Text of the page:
Diffusion of the Story. The Christians of the early centuries were fascinated by the Protoevangelium. "In the original Greek text, or in the Latin, Syriac, Coptic, Armenian, Georgian, Arabic, and Ethiopic translations, or in more or less complete paraphrases in seven different languages, it spread at an early date in every part of Christendom…. It gave rise to a series of liturgical feasts: the feasts of Mary's Conception, her Nativity, and her Presentation in the Temple, as well as the feast of her parents, St. Joachim and St. Anne" (De Strycker, v). Numerous Fathers cited or commented on the story told in the Protoevangelium, among them St. Epiphanius, Andrew of Crete, the Patriarch Germanus I of Constantinople, St. John Damascene, Photius and his friend George of Nicomedia, St. Sophronius.
Popular Devotion. Churches in honor of St. Anne began to be erected in the sixth century. According to Procopius, there was a church dedicated to her in Constantinople c. a.d. 550. At about the same time a church in her honor was built in Jerusalem at the traditional site of her birthplace. These two churches were very influential in spreading the cult of Mary's parents, especially that of St. Anne. In the later Middle Ages, after her cult had spread to Europe, there were numerous churches, chapels, and confraternities dedicated to her.
The feast in honor of both St. Anne and St. Joachim on September 9, for which selections or paraphrases of the stories from the Protoevangelium were used as liturgical texts, was introduced first in the East, probably at the church of St. Anne in Constantinople or at her church in Jerusalem toward the end of the sixth century. In the West the cult of St. Anne was introduced at Rome in the eighth century; it was not until the fourteenth century that it became widespread in Europe. In 1584 Gregory XIII extended her feast, celebrated on July 26, to the whole Latin Church. Thereafter St. Anne became extraordinarily popular, especially in France. Her two greatest shrines are still those of Ste. Anne d'Auray in Brittany and Ste. Anne de Beaupré near Quebec in French-speaking Canada. The feast of St. Joachim was not introduced in the West until the fifteenth century. After being suppressed by St. Pius V, it was restored by Paul V (1621) and raised to a higher rank by Leo XIII.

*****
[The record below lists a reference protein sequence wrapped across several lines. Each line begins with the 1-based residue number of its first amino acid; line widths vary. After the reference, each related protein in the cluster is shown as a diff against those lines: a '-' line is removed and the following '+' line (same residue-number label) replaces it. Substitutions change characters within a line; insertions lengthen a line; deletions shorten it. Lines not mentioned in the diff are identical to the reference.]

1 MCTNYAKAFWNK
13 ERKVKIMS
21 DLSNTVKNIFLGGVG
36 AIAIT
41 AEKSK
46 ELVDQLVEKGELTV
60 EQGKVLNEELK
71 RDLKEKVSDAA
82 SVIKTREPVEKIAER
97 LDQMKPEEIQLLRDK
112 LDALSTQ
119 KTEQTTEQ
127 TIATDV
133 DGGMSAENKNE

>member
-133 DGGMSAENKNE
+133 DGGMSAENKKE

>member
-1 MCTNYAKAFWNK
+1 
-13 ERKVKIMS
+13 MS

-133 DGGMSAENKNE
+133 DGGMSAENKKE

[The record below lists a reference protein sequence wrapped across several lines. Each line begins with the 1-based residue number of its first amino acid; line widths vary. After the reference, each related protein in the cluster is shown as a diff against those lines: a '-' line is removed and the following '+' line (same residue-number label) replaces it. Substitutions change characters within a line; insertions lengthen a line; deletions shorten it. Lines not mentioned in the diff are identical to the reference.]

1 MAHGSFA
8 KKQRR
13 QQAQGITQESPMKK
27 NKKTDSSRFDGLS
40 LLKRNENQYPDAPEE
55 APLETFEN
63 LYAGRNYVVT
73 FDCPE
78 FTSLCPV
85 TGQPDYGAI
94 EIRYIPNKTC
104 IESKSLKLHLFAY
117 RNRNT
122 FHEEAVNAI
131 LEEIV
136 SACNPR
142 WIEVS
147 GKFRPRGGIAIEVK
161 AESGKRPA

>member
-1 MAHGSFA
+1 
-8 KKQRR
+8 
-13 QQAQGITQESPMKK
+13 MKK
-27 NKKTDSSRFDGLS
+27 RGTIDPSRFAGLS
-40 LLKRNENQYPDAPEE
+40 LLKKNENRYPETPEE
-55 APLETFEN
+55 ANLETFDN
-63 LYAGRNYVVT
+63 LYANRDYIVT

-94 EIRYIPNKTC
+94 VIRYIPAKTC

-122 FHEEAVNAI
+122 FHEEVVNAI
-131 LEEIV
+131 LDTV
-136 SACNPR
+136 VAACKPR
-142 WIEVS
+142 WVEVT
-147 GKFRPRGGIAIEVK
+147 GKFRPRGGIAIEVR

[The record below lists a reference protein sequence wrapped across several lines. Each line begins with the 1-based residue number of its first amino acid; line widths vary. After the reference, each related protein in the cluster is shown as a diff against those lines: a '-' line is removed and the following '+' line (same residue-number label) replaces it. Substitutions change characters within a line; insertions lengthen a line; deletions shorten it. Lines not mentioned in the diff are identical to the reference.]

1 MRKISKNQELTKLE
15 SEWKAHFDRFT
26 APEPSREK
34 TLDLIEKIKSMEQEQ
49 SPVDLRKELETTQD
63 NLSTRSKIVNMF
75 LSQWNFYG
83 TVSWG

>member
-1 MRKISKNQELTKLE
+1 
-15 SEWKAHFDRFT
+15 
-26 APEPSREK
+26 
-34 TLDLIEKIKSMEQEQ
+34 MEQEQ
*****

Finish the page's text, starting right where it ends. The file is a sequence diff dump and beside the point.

One of the reasons for the popularity of the cult of SS. Joachim and Anne is its close connection with the cult of the Blessed Virgin Mary. At the same time, Christian married couples find in the parents of Mary a model of conjugal life such as they do not find in Joseph and Mary, at least on the level of conjugal relations. In this regard it is significant that, until the sixteenth century, the conception of Mary was represented in iconography by showing the meeting of Joachim and Anne at the Golden Gate of Jerusalem. The embrace (osculum ) of the two spouses suggesting the conception of Mary is the sole example known in iconography. It seemed entirely normal that the faithful should see in this a glorification of Christian marriage.